Residents Asked to Reduce Power During the California Heat Wave

A blistering heat wave over the next several days is prompting the California Independent System Operator to issue a Flex Alert for Friday, which means residents are being asked to reduce power usage from 3 p.m. to 10 p.m.

California is expected to have record-breaking heat, up to 10-20 degrees above normal in some areas.

At La Tapatia restaurant in Martinez, they like heat in the food but not so much in the kitchen.

“It’s difficult. I tell you the guys in the kitchen they should be awarded special hazard pay, cause it gets very warm in the kitchen,” said Ernesto Guerrero, the restaurant owner.

Guerrero, the restaurant owner, had a small air-conditioning unit installed Thursday. He says without indoor dining, they are able to save on cooling, but it’s hard for restaurants to conserve much more during dinner hour.

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“We ventilate the place prior to opening up. We turn on the air conditioners last, because not only do we want to conserve energy but it’s also costly. Stoves and refrigeration we can’t do much about,” said Guerrero.

The main concern is people running air conditioners longer will put a strain on the power grid. Power supplies also could be even tighter, as cloud cover is expected to cause a drop in solar power.

“The cloud cover obviously reduces the solar output and so that further tightens our electricity supplies,” said Anne Gonzales, a California ISO spokeswoman.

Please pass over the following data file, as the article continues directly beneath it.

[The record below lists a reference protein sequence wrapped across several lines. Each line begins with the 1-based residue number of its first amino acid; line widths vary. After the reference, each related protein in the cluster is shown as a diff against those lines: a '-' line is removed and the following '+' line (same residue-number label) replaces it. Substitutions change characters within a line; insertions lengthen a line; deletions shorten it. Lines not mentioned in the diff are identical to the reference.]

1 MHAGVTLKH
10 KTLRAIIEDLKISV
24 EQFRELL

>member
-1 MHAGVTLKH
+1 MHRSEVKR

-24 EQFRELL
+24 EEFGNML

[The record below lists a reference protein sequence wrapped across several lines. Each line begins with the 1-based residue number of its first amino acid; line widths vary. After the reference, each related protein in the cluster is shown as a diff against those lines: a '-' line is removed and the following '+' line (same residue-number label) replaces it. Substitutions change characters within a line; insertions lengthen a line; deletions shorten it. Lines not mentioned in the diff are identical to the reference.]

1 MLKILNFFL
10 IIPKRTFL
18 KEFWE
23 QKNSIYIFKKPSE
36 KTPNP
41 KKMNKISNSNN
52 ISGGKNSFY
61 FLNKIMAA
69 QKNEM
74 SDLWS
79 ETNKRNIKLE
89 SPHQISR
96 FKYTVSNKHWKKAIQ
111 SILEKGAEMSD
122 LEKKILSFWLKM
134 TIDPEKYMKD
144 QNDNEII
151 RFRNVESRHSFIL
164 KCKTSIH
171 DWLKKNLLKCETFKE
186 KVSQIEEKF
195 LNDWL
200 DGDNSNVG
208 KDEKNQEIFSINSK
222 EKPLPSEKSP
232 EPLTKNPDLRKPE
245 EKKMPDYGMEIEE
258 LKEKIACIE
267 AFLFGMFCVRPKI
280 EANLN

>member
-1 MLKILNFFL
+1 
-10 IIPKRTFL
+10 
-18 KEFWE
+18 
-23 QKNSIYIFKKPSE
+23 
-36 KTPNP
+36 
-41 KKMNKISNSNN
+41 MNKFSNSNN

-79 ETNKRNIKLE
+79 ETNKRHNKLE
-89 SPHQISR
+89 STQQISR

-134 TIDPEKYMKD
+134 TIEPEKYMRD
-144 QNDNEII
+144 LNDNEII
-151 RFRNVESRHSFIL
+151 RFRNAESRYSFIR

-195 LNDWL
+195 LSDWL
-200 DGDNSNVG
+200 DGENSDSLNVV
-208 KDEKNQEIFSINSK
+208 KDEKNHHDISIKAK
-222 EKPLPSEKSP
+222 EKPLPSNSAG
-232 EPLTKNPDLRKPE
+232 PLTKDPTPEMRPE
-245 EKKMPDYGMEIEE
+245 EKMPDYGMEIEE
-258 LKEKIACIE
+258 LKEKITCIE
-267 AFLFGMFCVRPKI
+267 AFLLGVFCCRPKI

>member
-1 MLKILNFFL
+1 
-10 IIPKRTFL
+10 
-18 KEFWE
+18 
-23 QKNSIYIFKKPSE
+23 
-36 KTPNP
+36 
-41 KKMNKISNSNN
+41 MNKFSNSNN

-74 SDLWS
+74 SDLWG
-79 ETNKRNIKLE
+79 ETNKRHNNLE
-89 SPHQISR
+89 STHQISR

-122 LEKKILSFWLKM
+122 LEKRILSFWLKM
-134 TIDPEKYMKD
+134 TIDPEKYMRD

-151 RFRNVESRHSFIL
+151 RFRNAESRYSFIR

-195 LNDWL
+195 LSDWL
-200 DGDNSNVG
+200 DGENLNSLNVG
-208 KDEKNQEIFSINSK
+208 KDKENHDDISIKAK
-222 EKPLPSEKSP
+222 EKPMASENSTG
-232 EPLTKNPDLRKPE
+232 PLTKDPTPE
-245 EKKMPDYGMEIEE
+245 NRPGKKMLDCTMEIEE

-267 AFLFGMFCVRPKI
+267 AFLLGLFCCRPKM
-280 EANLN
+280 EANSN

CAL-ISO says by federal law, they must maintain power reserves, so if demand outstrips supply, there might be outages.

“We’re asking to conserve some now so electricity can keep flowing,” said Gonzales.

Conservation during the pandemic presents a new challenge, as many families are using electronic devices such as tablets, cell phones and computers working from home, and learning from home.

“What we are asking is people take simple steps that may help,” said Tamar Sarkissian, a PG&E spokeswoman.

PG&E is positioning crews in the East and South Bay where temperatures are expected to be hottest.

“So that should there be power outages we are prepared to respond to them,” said Sarkissian.

PG&E recommendations include:

  • Not using large appliances such as washers, dryers, vacuum cleaners, and dishwashers during the peak hours
  • If you leave the house set the thermostat to 78 degrees or higher
  • Use a fan instead of air conditioning if your health permits
  • Keep your shades drawn to block out the heat
  • Turn off pumps to swimming pools
  • Turn off unused lights and appliances

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